Their View: Caucuses are not representative of election process
As has been said of second marriages, Iowa caucusgoers opted for hope over experience.
A voter turnout of approximately the population of Jersey City bypassed the candidates of inevitability, big money, big names, known quantities and long experience to favor the two youngest and perhaps least experienced candidates in the race, Democrat Barack Obama and Republican Mike Huckabee, both frankly something of blank slates on the national scene.
Two of the most experienced candidates, in terms of political credentials, Sens. Joseph Biden and Chris Dodd, were sent home. Thus, before the other 49 states had a say, Iowa served its self-bestowed function of culling the field. ABC News helped by eliminating three others from the New Hampshire debate.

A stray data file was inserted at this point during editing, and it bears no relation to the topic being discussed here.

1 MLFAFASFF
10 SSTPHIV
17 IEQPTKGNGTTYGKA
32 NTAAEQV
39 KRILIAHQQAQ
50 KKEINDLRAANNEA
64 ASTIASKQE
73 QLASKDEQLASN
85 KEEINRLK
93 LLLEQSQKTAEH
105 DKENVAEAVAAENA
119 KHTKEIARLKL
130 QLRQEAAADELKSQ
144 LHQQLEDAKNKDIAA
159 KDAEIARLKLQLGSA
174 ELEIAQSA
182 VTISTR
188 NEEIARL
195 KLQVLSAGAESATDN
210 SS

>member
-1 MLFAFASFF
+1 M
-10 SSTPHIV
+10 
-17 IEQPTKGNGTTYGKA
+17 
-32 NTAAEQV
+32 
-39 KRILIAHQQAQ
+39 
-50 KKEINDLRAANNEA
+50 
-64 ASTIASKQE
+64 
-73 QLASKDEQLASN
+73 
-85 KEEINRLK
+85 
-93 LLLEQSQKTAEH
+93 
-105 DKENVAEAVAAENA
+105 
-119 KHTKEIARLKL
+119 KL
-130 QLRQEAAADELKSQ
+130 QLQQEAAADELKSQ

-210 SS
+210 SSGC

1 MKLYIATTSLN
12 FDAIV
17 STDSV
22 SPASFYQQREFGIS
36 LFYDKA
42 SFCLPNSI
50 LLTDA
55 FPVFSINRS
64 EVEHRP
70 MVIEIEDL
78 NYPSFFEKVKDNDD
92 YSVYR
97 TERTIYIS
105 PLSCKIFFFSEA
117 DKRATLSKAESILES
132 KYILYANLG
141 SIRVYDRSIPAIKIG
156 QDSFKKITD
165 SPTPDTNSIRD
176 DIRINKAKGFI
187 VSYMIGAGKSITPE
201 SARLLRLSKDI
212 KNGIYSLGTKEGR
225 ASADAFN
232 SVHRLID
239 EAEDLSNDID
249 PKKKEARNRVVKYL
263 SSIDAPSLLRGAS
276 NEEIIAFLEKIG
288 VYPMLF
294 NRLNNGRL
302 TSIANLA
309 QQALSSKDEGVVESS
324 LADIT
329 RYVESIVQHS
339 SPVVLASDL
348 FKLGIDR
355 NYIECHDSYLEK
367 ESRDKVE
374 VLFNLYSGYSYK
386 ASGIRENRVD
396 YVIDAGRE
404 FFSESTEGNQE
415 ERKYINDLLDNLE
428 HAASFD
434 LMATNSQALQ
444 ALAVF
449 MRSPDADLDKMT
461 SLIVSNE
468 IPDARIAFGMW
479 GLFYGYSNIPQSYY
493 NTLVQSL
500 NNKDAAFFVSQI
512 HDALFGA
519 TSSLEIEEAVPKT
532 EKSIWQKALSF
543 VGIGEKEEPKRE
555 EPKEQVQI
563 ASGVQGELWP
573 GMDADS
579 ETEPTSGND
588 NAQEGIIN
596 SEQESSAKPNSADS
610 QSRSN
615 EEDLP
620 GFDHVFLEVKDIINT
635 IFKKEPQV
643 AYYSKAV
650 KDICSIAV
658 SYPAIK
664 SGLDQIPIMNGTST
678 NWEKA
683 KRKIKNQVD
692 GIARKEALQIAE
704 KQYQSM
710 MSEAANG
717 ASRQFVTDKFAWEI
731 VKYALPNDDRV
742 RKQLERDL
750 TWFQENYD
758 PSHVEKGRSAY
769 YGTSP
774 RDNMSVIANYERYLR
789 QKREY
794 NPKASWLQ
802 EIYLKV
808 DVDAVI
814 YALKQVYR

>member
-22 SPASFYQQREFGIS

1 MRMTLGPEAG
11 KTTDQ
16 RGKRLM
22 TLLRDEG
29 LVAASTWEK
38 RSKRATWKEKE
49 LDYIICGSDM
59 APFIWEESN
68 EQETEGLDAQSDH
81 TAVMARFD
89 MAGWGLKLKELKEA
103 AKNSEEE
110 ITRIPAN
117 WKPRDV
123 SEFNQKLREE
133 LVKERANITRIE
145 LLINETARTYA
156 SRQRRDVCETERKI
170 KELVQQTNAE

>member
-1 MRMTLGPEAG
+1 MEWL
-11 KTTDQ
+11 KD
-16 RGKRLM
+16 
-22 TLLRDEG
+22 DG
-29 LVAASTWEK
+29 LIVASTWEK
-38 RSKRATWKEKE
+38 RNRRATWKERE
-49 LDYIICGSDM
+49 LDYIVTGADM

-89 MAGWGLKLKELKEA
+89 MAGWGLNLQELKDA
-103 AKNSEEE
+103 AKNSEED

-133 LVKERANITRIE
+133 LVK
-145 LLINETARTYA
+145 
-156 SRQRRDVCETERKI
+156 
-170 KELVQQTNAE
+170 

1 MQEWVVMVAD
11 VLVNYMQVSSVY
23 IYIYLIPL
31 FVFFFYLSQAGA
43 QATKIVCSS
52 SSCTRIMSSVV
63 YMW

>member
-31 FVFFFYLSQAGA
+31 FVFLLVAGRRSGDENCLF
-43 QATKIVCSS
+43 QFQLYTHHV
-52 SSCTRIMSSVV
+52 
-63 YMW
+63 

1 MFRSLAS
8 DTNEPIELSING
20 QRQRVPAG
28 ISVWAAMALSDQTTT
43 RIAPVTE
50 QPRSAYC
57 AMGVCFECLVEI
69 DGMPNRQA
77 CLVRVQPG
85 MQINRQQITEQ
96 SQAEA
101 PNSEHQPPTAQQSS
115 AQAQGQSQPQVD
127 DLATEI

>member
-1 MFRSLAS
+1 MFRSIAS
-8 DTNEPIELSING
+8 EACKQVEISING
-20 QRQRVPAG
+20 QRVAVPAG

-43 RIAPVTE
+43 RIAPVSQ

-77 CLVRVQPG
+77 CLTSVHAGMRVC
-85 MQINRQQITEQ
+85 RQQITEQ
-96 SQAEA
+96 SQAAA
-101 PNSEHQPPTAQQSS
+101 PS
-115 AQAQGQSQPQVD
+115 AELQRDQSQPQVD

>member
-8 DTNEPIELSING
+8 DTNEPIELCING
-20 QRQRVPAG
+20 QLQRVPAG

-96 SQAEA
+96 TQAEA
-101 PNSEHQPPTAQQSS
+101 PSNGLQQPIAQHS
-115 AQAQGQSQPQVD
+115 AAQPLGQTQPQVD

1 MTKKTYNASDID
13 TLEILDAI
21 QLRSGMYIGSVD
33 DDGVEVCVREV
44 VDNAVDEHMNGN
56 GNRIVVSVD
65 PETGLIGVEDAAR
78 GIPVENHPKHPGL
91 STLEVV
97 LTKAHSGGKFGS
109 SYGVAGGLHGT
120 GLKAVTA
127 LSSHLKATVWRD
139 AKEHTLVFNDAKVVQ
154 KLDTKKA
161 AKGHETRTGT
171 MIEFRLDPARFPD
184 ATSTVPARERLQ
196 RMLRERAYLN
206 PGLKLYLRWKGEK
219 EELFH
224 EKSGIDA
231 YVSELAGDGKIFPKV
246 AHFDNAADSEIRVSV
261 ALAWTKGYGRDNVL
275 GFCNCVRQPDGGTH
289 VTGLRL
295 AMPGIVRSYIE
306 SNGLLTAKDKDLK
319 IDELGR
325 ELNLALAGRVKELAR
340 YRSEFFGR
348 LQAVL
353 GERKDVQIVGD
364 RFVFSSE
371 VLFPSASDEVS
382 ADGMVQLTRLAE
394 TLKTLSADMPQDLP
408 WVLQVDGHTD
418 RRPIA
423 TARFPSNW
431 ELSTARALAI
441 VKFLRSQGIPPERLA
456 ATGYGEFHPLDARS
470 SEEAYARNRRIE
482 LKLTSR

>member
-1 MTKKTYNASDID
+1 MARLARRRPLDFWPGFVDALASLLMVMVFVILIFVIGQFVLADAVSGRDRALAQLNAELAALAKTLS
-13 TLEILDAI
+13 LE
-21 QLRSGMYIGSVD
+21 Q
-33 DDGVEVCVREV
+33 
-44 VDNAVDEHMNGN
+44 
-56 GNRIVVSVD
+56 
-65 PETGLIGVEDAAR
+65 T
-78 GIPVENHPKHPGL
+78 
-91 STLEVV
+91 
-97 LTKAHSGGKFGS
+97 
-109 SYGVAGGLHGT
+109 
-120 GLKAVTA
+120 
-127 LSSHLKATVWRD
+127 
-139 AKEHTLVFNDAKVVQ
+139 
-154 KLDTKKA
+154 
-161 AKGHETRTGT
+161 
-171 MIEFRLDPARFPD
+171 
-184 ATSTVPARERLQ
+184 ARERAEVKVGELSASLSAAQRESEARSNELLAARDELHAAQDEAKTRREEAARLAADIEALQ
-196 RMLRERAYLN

Caucusgoers said they wanted “change” and the candidates promised them “change” without exactly being precise about what they would change and how. The outcome and the general silence about George W. Bush could be read as a repudiation of his presidency and there is, in fact, no clear heir to his policies in the race. This cannot make Republicans feel comfortable about next fall.
The caucuses are a thoroughly artificial event, not even representative of the people of Iowa. The for-real delegates to the national nominating convention, the presumed purpose of this event, will not actually be chosen until June.
By then the nominees will have long been known. Thanks to frontloading driven by Iowa and New Hampshire, their identities will be settled on Feb. 5 in the political big bang known as Super Tuesday, when more than 20 states hold primaries.
But it will be Iowa and New Hampshire on Tuesday that largely define those voters' choices. The presidential-selection process has moved from one small, unrepresentative state to another small, unrepresentative state.
There has to be a better way.
- Scripps Howard News Service